There are legal and regulatory aspects to cybersecurity. In the US, 33 states have laws ensuring social security numbers are protected, and 10 states have laws explicitly targeted towards protecting personal information. At the federal level, the Federal Trade Commission enforces three laws protecting consumer data, but the majority of their enforcement focus comes from the legislation enacting the FTC that gives them broad powers to determine if organizations are being “deceptive” or “unfair” in their treatment of customers.
In Europe, the EU Data Protection Act and it’s individual ratifications in the 28 EU member states also provides specific legal requirements for the handling and disclosure of personal information for any company handling the information of an EU citizen, regardless if the company has a physical presence in the EU or not. Then there’s also that crazy cookie law from 2011.
Given that cybersecurity is a key enabler to nearly every attribute of corporate brand and reputation, it is rather fascinating that in the proposed strategies to address the CEO challenge of reputation, risk and compliance activities are 11th and 12th out of 15 proposed strategies (see Figure 3). This is crazy!
This severe disconnect between a top 5 “Hot Button” issue in the US and Europe and the priority of risk and compliance – both key components of cybersecurity – would indicate a lack of understanding of the pervasiveness and function of cybersecurity by the executive teams of the respondent organizations.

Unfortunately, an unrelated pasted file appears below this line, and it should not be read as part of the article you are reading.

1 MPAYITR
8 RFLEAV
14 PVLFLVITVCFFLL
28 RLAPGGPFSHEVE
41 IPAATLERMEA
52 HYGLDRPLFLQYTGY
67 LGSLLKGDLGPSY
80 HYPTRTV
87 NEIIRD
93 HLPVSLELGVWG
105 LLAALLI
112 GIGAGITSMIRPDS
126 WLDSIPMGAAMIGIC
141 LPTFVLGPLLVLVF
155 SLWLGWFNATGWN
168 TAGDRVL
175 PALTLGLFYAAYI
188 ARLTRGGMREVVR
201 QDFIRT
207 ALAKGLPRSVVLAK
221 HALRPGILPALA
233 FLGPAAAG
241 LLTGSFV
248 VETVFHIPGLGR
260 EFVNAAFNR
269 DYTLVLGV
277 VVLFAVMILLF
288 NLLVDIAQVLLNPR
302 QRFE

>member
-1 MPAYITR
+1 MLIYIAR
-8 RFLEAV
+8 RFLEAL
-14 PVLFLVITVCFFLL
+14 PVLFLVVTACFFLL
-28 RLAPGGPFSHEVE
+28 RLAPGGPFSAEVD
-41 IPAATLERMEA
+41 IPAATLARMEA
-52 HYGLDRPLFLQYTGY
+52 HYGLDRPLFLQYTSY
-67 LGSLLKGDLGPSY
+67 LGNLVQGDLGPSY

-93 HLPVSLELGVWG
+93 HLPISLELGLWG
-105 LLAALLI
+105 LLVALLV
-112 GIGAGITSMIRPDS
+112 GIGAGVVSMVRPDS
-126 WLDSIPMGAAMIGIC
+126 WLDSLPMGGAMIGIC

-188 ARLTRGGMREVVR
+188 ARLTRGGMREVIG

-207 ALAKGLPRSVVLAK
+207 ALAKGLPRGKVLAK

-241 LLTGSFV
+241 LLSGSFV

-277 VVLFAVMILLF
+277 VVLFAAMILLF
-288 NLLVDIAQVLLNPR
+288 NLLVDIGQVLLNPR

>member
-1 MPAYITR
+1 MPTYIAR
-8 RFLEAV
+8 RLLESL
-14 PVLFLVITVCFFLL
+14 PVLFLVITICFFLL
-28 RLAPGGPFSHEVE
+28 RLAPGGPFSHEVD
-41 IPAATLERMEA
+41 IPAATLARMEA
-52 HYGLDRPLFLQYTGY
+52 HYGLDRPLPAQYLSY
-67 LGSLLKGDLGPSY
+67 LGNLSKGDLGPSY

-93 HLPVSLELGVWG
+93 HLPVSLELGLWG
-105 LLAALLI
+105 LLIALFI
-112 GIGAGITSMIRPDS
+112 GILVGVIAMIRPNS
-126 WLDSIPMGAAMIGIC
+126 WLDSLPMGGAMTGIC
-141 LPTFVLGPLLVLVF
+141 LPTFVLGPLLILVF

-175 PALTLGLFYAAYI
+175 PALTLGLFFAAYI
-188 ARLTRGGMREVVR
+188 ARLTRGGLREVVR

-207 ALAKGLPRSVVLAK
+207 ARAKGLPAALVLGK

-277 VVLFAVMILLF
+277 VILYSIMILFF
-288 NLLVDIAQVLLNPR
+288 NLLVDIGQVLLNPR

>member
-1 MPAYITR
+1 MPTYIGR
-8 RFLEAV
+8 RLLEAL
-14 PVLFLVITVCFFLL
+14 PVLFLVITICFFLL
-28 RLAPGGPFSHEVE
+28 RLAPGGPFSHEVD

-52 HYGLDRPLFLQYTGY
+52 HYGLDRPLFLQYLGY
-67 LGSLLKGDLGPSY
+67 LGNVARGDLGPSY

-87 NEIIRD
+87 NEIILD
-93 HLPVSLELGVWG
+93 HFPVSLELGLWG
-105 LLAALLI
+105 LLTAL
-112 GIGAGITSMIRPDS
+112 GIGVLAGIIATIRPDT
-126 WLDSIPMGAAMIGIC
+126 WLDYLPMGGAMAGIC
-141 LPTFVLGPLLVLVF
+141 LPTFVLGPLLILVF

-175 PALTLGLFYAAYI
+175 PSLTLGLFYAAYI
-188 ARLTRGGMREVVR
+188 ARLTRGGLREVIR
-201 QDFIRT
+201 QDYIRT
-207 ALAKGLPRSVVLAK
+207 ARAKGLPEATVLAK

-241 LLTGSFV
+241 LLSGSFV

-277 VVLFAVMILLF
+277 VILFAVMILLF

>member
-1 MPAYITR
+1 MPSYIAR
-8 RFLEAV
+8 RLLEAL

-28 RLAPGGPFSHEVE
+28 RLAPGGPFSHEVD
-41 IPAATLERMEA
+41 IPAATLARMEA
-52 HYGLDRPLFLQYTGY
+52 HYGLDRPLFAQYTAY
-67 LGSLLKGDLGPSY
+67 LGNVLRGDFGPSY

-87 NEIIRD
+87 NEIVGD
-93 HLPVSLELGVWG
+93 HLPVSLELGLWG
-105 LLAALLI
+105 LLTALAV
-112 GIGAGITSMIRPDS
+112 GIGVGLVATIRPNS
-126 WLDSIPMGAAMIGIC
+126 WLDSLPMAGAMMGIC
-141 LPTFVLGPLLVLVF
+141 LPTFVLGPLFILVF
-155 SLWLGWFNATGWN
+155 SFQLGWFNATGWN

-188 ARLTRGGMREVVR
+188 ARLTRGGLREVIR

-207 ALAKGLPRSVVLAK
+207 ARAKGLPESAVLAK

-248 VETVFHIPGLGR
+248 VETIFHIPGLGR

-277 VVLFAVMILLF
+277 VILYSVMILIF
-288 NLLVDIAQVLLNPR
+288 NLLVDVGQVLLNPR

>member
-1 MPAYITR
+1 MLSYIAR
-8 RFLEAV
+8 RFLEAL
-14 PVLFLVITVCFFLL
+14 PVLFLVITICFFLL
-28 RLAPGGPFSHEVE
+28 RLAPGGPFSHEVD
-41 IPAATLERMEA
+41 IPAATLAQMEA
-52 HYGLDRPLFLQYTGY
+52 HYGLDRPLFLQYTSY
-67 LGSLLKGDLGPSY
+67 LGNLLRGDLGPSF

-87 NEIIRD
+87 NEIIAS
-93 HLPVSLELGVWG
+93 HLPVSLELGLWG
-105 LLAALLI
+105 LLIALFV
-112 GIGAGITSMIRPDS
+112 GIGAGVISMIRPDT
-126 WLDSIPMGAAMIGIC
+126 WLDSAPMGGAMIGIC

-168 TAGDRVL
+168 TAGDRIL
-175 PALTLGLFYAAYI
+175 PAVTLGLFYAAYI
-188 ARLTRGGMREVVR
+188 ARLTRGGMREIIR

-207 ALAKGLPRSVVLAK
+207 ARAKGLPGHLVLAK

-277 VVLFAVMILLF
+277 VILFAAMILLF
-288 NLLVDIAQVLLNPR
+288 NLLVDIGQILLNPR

Cybersecurity exists only if the relevant risks to the organization’s information systems, technology and data are appropriately managed within the overall risk appetite of the organization. It doesn’t happen by accident, and it doesn’t happen by following ‘best practice” or deploying a bunch of controls recommended by governments, vendors or industry associations.
Cybersecurity is a result of applying a coordinated, structured and enterprise-wide risk management program to identify the risks associated with confidently and safely accessing business information and systems by employees, customers, investors and other stakeholders during the course of carrying out normal business activities to implement the organizational business strategy.
It requires clear, well-defined boundaries of risk ownership, accountability and structured information exchanges that are enabled by systems and controls carefully selected and deployed based on the risk appetite of each risk owner in the overall context of the Board’s risk appetite and strategic priorities.